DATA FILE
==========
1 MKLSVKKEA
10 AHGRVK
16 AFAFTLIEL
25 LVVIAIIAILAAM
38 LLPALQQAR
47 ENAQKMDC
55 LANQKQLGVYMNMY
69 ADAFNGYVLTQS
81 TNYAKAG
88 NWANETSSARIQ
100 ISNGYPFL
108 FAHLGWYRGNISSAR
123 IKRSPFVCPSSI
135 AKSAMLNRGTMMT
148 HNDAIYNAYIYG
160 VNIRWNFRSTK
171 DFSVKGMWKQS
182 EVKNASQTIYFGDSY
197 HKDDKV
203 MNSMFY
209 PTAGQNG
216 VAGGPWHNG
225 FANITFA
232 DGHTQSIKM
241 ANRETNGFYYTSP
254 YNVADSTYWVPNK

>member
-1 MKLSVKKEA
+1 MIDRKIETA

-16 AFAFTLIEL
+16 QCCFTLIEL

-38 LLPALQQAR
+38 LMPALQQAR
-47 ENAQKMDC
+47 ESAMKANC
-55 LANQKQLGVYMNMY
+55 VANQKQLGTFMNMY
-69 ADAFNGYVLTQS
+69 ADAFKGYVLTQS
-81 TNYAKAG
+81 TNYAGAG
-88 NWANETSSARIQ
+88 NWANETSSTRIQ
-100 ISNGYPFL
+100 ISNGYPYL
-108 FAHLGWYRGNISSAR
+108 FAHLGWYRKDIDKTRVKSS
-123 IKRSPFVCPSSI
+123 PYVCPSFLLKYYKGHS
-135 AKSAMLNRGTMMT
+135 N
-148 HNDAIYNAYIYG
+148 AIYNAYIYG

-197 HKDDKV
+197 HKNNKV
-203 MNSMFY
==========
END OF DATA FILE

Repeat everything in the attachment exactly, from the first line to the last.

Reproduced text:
1 MKLSVKKEA
10 AHGRVK
16 AFAFTLIEL
25 LVVIAIIAILAAM
38 LLPALQQAR
47 ENAQKMDC
55 LANQKQLGVYMNMY
69 ADAFNGYVLTQS
81 TNYAKAG
88 NWANETSSARIQ
100 ISNGYPFL
108 FAHLGWYRGNISSAR
123 IKRSPFVCPSSI
135 AKSAMLNRGTMMT
148 HNDAIYNAYIYG
160 VNIRWNFRSTK
171 DFSVKGMWKQS
182 EVKNASQTIYFGDSY
197 HKDDKV
203 MNSMFY
209 PTAGQNG
216 VAGGPWHNG
225 FANITFA
232 DGHTQSIKM
241 ANRETNGFYYTSP
254 YNVADSTYWVPNK

>member
-1 MKLSVKKEA
+1 MIDRKIETA

-16 AFAFTLIEL
+16 QCCFTLIEL

-38 LLPALQQAR
+38 LMPALQQAR
-47 ENAQKMDC
+47 ESAMKANC
-55 LANQKQLGVYMNMY
+55 VANQKQLGTFMNMY
-69 ADAFNGYVLTQS
+69 ADAFKGYVLTQS
-81 TNYAKAG
+81 TNYAGAG
-88 NWANETSSARIQ
+88 NWANETSSTRIQ
-100 ISNGYPFL
+100 ISNGYPYL
-108 FAHLGWYRGNISSAR
+108 FAHLGWYRKDIDKTRVKSS
-123 IKRSPFVCPSSI
+123 PYVCPSFLLKYYKGHS
-135 AKSAMLNRGTMMT
+135 N
-148 HNDAIYNAYIYG
+148 AIYNAYIYG

-197 HKDDKV
+197 HKNNKV
-203 MNSMFY